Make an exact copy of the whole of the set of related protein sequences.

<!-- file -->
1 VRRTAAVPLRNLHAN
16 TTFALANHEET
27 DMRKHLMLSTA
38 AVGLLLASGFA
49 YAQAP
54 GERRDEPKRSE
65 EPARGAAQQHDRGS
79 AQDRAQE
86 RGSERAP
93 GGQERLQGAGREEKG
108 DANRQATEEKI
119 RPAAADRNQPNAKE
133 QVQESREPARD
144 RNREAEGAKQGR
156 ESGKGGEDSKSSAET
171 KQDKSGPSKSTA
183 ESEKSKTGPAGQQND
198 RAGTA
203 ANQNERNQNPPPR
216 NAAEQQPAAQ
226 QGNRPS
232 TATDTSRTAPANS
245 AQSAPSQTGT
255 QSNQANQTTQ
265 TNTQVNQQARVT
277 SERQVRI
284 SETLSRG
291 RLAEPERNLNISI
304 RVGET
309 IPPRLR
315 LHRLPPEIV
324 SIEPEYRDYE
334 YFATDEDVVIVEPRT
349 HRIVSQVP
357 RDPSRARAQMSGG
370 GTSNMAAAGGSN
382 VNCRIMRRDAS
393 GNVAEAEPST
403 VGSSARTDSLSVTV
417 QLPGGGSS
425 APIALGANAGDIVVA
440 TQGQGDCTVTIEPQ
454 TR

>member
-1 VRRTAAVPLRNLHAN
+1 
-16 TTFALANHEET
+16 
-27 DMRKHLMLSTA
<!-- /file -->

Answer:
1 VRRTAAVPLRNLHAN
16 TTFALANHEET
27 DMRKHLMLSTA
38 AVGLLLASGFA
49 YAQAP
54 GERRDEPKRSE
65 EPARGAAQQHDRGS
79 AQDRAQE
86 RGSERAP
93 GGQERLQGAGREEKG
108 DANRQATEEKI
119 RPAAADRNQPNAKE
133 QVQESREPARD
144 RNREAEGAKQGR
156 ESGKGGEDSKSSAET
171 KQDKSGPSKSTA
183 ESEKSKTGPAGQQND
198 RAGTA
203 ANQNERNQNPPPR
216 NAAEQQPAAQ
226 QGNRPS
232 TATDTSRTAPANS
245 AQSAPSQTGT
255 QSNQANQTTQ
265 TNTQVNQQARVT
277 SERQVRI
284 SETLSRG
291 RLAEPERNLNISI
304 RVGET
309 IPPRLR
315 LHRLPPEIV
324 SIEPEYRDYE
334 YFATDEDVVIVEPRT
349 HRIVSQVP
357 RDPSRARAQMSGG
370 GTSNMAAAGGSN
382 VNCRIMRRDAS
393 GNVAEAEPST
403 VGSSARTDSLSVTV
417 QLPGGGSS
425 APIALGANAGDIVVA
440 TQGQGDCTVTIEPQ
454 TR

>member
-1 VRRTAAVPLRNLHAN
+1 
-16 TTFALANHEET
+16 
-27 DMRKHLMLSTA